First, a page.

“Adventure is a path. Real adventure – self-determined, self-motivated, often risky – forces you to have firsthand encounters with the world. The world the way it is, not the way you imagine it. Your body will collide with the earth and you will bear witness. In this way you will be compelled to grapple with the limitless kindness and bottomless cruelty of humankind – and perhaps realize that you yourself are capable of both. This will change you. Nothing will ever again be black-and-white.” –Mark Jenkins

Sunday, 27 January 2013

3 weeks to go

Eric sent the final hotel bookings and a kit list this week and thankfully I already have everything he has suggested. I went through my camera gear and decided on taking two shorter zooms and a wide angle, leaving the long zoom and the macro at home. Eric is also saying we won't need a tripod but I'm still undecided as to whether I will take mine or not (sods law and all). Also checked all polarising filters and thankfully they fit so that's good news, - although whilst I was out  with Keith yesterday walking round the mill ponds, I discovered the "Reversal Film" settings on my camera which appear to do the same thing... turning dull mosses a gorgeous vivid green. So I will have to revisit the K7 manual again before we go, to check I'm not missing other settings which might be worth playing around with.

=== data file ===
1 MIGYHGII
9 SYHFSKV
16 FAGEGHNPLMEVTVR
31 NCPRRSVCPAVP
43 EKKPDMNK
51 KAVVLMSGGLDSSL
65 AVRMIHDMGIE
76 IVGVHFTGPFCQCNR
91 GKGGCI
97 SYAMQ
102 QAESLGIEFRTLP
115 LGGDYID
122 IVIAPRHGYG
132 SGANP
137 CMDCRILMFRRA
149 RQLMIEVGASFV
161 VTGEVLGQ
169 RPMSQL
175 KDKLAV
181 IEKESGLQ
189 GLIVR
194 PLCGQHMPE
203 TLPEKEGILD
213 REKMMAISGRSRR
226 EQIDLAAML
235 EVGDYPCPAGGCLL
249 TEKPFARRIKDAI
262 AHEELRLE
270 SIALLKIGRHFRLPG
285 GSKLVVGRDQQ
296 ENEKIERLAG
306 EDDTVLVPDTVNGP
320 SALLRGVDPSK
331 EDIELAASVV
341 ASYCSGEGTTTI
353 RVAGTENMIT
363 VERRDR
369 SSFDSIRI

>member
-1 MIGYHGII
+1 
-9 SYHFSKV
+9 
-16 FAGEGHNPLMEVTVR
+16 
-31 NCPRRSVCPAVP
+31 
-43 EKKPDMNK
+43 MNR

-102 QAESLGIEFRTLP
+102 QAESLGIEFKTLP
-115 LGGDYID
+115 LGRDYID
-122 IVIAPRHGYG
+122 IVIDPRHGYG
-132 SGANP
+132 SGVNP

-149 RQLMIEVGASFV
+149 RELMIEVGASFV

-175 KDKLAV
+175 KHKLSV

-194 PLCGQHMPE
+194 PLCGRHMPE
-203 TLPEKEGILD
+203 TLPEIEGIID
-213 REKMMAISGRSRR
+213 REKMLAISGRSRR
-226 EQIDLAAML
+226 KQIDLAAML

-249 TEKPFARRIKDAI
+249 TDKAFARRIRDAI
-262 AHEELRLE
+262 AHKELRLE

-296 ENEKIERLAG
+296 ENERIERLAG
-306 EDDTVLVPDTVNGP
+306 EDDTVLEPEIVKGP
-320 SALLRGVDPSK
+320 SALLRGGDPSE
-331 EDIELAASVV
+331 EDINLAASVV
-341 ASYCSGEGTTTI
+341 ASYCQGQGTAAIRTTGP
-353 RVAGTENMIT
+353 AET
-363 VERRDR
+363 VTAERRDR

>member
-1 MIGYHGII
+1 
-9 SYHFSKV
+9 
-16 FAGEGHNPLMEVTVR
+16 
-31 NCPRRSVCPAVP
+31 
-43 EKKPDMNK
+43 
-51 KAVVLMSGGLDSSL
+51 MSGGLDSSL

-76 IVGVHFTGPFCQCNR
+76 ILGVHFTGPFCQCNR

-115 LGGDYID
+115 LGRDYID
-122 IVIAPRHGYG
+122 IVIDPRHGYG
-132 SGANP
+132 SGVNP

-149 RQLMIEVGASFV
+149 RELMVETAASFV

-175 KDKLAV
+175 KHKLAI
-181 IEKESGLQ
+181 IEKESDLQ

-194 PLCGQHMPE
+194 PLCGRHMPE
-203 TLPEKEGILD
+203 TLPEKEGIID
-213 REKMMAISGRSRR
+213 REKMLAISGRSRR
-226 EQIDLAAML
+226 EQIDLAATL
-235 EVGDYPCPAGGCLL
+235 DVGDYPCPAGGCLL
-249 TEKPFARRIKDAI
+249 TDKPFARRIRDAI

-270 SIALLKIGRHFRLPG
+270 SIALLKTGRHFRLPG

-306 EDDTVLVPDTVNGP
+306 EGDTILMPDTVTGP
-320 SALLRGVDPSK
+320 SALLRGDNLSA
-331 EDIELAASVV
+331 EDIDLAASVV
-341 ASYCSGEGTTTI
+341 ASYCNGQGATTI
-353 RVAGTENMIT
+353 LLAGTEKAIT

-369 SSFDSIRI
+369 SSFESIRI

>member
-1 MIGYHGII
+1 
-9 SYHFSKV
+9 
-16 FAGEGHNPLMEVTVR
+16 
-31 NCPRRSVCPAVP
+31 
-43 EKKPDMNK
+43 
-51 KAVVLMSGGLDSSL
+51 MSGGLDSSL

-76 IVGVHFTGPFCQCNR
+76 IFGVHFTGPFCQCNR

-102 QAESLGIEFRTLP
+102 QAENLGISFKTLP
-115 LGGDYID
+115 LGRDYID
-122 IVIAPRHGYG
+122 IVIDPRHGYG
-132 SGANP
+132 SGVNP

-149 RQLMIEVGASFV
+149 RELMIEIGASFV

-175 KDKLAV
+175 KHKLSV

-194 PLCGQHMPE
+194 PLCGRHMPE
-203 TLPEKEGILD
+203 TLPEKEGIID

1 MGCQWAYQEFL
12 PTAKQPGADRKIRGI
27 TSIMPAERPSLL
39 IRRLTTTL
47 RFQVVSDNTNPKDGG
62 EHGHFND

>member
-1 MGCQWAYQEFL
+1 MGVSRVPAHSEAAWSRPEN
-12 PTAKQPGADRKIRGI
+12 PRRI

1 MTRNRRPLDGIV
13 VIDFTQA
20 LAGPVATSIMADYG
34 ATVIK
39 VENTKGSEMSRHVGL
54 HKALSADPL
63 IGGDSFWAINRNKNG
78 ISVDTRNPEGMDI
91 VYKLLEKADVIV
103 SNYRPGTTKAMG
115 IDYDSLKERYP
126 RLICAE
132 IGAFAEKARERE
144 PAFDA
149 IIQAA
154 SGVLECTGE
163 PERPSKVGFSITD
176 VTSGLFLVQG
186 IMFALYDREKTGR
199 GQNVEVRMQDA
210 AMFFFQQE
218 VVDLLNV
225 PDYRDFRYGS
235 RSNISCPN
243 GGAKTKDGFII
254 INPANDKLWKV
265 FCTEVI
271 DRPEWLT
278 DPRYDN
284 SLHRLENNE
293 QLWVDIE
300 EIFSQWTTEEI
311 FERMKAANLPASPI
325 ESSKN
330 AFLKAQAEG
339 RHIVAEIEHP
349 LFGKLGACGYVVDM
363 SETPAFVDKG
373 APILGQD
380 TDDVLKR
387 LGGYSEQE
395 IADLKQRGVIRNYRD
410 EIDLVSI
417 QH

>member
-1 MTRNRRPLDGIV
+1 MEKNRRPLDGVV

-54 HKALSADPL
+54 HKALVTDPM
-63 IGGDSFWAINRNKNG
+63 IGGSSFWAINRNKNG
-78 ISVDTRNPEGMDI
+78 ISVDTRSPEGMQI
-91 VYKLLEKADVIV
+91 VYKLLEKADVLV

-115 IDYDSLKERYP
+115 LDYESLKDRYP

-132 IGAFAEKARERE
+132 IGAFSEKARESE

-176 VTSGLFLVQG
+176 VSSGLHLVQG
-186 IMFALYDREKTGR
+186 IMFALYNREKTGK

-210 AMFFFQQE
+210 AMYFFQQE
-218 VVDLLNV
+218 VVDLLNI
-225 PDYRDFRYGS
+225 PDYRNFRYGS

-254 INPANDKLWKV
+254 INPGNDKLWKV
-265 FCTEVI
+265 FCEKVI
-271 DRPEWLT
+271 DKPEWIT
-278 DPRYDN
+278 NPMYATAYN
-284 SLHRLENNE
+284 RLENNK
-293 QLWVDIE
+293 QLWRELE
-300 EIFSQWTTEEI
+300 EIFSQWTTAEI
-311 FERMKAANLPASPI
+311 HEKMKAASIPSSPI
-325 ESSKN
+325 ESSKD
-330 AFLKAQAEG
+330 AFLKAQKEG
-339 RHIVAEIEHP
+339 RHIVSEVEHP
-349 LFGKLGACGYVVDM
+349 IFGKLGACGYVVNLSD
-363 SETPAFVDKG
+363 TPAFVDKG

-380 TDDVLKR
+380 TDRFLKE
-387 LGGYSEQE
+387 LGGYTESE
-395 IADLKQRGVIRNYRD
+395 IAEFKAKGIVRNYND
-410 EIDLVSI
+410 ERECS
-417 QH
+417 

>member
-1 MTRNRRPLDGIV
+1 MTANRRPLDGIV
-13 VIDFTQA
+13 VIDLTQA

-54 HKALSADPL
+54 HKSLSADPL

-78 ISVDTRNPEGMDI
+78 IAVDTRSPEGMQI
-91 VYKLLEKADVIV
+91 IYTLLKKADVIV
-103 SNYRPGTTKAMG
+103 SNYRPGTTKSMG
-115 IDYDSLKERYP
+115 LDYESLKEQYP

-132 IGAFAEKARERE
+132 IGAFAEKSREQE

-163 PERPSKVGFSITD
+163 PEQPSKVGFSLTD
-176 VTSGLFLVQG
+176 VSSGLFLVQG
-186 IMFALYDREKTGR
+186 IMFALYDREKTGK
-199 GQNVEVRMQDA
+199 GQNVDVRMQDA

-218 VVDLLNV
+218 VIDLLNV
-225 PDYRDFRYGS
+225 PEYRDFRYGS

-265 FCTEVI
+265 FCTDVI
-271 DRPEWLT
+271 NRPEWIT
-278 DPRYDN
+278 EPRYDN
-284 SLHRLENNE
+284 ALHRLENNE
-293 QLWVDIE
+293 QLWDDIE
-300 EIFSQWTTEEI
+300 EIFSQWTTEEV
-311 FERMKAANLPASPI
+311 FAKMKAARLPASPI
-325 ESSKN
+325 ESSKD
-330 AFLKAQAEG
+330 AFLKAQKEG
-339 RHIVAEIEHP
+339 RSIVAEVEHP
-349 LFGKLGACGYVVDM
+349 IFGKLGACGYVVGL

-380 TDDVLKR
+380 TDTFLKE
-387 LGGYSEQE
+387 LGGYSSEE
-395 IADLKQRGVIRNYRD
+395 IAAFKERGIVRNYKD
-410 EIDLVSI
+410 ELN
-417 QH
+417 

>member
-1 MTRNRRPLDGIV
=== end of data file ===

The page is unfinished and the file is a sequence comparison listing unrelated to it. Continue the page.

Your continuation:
Bought travel insurance, dug out a second bag to fill with all the gifts and charity donations which I will leave there and I put together a small first aid kit. I am off to Barcelona tomorrow for work and starting my new book - "Survival in the Killing Fields" by Haing Ngor, which is cited as being "the greatest book on Cambodia that has ever been published". It's written by the supporting actor who played the Cambodian journalist, Dith Pran, in the film "The Killing Fields" and is his memoir of life in Cambodia under the Khmer Rouge. I know it sounds a bit morbid and not really a good way to get in the mood for a trip like this, but it fascinates me how countries that suffer these kinds of atrocities cope. It makes me think twice before complaining about certain things and reminds me to be content with what I have; which compared to many is immense. The sad thing is that much of it is either unnecessary or wasted.

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